Six months ago, Lord Mandelson told the Cabinet that Labour faced an "uphill struggle" and the general election looked "very difficult". This week, the Business Secretary, who is in charge of Labour's election strategy, told his fellow ministers: "We have moved to a different place. It is game on."
Cabinet ministers are pleasantly surprised by the Conservative Party's dip in the opinion polls and relieved that Labour does not appear to have been damaged by the "Bullygate" allegations that Gordon Brown mistreated Downing Street staff. So far. The damage may yet come, since the phrase that will stick will be Alistair Darling's astonishing remark on Sky News that the "forces of hell" were unleashed upon him by Brown allies in 2008 when he predicted that Britain faced "arguably the worst" economic crisis for 60 years. It was a slip, not a premeditated attack. A Freudian one, though. "Sometimes what is going on in your head comes out of your mouth," one ally of the Chancellor explained.
Perhaps the voters would like that to happen more often. Labour's surprise that the Tories' double-digit poll lead has fallen to six or seven points is matched at Conservative Campaign Headquarters.
It would be wrong to say the Tories are in a panic about headlines suggesting that we are heading for a hung parliament. They are confident that, with the help of Lord Ashcroft's millions, they will outgun Labour and the Liberal Democrats in the marginal seats that will decide the election. But of course they are worried about the polls. It wasn't supposed to be like this. The Tory battle-plan was to maintain a solid 10-point lead, then extend it by "hitting the ground running" at the start of this year. Before Christmas, David Cameron was telling his inner circle that January would be a crucial month. Well, it was, but not in the way he planned.
The Tories have made a series of mistakes. Mr Cameron "messed up" on their policy to reward marriage in the tax system; the Opposition got in a tangle over its figures on crime and teenage pregnancies and, more importantly, sent conflicting signals over when it would start to make significant cuts in public spending, after being spooked by the feeble 0.1 per cent growth figure for the past three months of 2009 (revised yesterday to 0.3 per cent). After appearing to back away from big cuts this year, the Tories have reverted to their austerity message of last autumn. "Real cuts, not token cuts, but not swingeing cuts," George Osborne explained this week.
Lord Mandelson has called Mr Cameron "Mr Wibbly Wobbly" in an attempt to undermine his credentials as a strong leader. Mr Brown might not be loved, and his personal ratings trail his party's (unlike Mr Cameron's, who is liked more than his party, a different problem). But at least the Prime Minister is tough and "strong for Britain" in a crisis, Labour will argue. Voters may forgive Mr Cameron's inexperience if he looks decisive, but not if they think he can't make his mind up about the central issue facing the country.
Tory strategists insist the party's policy on cuts never changed but they acknowledge they could have explained it more properly in media interviews. They believe the polls reflect a cumulative effect from unforced errors and admit privately that there has been a lack of clarity about the party's policies.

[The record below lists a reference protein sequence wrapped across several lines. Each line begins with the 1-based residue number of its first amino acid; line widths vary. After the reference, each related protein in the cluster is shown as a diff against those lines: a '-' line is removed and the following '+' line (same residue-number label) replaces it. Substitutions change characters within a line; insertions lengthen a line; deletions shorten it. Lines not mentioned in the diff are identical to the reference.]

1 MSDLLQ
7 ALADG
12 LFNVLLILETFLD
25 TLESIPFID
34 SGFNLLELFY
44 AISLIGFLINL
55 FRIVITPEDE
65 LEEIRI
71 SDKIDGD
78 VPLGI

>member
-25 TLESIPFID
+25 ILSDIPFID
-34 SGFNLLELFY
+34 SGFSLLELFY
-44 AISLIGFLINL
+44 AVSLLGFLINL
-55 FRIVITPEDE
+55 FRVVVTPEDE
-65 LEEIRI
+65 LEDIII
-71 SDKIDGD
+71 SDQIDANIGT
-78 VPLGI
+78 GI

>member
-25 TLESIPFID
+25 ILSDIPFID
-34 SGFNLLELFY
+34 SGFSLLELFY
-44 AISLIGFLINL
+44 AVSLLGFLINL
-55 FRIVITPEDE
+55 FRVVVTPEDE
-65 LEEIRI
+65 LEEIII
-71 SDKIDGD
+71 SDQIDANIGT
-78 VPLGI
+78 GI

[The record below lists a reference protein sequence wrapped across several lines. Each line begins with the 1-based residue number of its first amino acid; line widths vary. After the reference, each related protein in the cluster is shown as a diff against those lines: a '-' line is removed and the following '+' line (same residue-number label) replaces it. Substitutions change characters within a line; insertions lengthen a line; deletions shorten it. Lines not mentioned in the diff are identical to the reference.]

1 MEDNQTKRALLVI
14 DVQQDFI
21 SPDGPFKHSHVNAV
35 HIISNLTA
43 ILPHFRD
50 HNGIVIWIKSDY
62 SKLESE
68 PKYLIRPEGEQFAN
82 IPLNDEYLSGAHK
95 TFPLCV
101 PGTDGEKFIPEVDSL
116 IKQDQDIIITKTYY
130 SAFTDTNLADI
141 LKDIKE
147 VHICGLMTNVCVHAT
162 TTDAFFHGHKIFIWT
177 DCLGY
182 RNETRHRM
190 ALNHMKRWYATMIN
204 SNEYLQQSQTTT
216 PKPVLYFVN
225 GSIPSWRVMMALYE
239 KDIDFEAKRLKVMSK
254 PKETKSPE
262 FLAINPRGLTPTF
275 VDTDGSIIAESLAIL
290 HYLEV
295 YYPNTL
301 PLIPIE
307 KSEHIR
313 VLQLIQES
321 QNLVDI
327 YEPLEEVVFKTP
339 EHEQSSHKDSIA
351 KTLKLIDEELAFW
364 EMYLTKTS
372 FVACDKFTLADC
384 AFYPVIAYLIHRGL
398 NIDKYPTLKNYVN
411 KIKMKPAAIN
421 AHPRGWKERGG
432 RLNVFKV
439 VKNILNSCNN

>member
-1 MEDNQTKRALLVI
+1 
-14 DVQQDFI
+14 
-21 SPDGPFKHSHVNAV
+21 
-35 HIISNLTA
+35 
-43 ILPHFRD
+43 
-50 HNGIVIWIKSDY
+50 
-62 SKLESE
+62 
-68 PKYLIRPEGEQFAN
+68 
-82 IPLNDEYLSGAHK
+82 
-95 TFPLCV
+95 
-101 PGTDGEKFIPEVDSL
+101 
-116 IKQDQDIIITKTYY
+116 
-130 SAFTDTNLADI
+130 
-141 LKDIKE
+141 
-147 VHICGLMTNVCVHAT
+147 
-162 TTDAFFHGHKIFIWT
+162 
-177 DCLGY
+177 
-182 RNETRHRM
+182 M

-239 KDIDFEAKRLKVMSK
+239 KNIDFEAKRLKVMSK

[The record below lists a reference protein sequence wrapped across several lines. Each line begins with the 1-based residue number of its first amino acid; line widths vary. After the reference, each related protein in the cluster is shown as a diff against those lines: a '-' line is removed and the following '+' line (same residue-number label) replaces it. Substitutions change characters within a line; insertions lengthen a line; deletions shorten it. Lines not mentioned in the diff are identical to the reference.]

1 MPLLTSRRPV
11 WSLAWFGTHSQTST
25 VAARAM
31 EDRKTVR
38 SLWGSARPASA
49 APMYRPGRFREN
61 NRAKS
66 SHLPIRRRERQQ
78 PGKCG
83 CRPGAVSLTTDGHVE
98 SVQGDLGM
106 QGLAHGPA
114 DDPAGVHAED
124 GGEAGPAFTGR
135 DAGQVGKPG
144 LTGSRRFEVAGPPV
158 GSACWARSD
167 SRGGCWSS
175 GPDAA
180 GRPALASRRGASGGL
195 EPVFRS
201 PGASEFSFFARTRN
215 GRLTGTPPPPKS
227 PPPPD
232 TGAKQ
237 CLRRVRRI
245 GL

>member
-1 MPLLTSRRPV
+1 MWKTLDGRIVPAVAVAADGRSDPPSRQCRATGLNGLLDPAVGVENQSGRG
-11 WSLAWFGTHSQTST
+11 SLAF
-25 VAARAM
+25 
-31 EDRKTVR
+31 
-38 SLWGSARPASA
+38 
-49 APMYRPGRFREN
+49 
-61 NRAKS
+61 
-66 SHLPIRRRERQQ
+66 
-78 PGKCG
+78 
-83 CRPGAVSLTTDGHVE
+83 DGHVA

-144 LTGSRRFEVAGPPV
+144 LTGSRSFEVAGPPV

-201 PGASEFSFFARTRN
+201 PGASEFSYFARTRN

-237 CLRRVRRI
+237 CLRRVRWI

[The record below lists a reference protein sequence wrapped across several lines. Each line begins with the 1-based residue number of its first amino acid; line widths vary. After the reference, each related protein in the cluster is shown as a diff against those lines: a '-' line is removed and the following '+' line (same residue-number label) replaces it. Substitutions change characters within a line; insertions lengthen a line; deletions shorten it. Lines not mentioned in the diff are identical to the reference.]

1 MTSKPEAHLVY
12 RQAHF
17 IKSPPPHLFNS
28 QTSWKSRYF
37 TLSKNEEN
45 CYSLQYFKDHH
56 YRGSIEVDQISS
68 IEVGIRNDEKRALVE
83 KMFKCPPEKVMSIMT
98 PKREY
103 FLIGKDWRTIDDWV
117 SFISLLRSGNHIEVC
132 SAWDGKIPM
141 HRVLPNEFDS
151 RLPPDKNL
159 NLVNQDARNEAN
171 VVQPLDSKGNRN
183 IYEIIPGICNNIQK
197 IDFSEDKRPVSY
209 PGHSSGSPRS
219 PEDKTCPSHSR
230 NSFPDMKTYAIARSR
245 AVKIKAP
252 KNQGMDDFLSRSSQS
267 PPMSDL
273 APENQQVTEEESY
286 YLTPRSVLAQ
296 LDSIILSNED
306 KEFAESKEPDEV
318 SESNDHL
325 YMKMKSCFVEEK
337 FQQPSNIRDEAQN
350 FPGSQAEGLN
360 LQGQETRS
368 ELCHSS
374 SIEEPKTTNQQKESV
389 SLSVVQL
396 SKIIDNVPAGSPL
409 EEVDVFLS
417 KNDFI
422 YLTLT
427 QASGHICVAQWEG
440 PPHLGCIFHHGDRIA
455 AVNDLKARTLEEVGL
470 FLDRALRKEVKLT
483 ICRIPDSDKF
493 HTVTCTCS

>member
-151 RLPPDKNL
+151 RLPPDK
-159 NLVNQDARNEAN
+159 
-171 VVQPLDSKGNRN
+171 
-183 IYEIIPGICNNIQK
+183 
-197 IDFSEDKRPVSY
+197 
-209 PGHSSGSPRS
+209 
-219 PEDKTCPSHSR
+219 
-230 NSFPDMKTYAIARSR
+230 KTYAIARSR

MPs, candidates and the party's grassroots are jittery. "We can't go on like this," said Tim Montgomerie, editor of the influential Conservative Home website, turning the Tories' anti-Labour slogan back on to the party's high command. "We have lost support in recent weeks and we can't afford to lose much more."
Mr Cameron will try to get the Tories back on track tomorrow in an important speech to the party's spring conference in Brighton. Again, it will be a different script to the one he envisaged before Christmas. He doesn't have to ban complacency and champagne; the polls have done that for him. The Tories know they have a real fight on their hands.
The Tory leader will go back to what he does best, speaking without notes, as he famously did to win the party leadership against the odds at its 2005 annual conference. He will dismiss the idea that the Tories are trying to coast to victory on a "reassurance" strategy and insist the election will be all about "change", and radical change, too. The Tories will use the conference to display "the meat behind the message", highlighting six key pledges: to cut debt; boost enterprise; make Britain the most family-friendly country in Europe; support the NHS; raise standards in schools and reform politics.
Mr Cameron is determined to stop Labour making the election a referendum on the Tories (and thus prevent it being a referendum on 13 years of Labour rule).
After grumbling in Tory ranks that the party has not been strong enough in its attacks on Labour, he will play what he believes may prove his trump card, asking the voters why they would want "another five years of Gordon Brown". It is a line we will hear ad nauseam from now on. And it is a question Labour has not yet answered.